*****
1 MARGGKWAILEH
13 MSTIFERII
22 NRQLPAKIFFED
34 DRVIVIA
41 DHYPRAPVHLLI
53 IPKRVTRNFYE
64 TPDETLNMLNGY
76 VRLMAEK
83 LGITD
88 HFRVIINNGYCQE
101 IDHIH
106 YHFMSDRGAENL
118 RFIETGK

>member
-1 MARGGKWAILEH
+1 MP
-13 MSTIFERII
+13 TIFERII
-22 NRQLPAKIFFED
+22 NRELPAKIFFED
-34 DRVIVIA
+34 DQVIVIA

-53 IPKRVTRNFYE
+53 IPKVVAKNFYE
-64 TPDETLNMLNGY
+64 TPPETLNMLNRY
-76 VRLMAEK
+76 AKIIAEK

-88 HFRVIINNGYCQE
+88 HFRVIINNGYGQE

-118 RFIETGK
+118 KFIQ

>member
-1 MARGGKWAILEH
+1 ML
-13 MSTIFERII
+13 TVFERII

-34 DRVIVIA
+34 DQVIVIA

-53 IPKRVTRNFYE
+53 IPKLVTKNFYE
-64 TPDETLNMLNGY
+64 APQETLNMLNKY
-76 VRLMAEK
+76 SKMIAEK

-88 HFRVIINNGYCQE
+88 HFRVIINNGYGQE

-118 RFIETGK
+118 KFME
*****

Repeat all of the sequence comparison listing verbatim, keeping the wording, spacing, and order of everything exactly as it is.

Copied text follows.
1 MARGGKWAILEH
13 MSTIFERII
22 NRQLPAKIFFED
34 DRVIVIA
41 DHYPRAPVHLLI
53 IPKRVTRNFYE
64 TPDETLNMLNGY
76 VRLMAEK
83 LGITD
88 HFRVIINNGYCQE
101 IDHIH
106 YHFMSDRGAENL
118 RFIETGK

>member
-1 MARGGKWAILEH
+1 MP
-13 MSTIFERII
+13 TIFERII
-22 NRQLPAKIFFED
+22 NRELPAKIFFED
-34 DRVIVIA
+34 DQVIVIA

-53 IPKRVTRNFYE
+53 IPKVVAKNFYE
-64 TPDETLNMLNGY
+64 TPPETLNMLNRY
-76 VRLMAEK
+76 AKIIAEK

-88 HFRVIINNGYCQE
+88 HFRVIINNGYGQE

-118 RFIETGK
+118 KFIQ

>member
-1 MARGGKWAILEH
+1 ML
-13 MSTIFERII
+13 TVFERII

-34 DRVIVIA
+34 DQVIVIA

-53 IPKRVTRNFYE
+53 IPKLVTKNFYE
-64 TPDETLNMLNGY
+64 APQETLNMLNKY
-76 VRLMAEK
+76 SKMIAEK

-88 HFRVIINNGYCQE
+88 HFRVIINNGYGQE

-118 RFIETGK
+118 KFME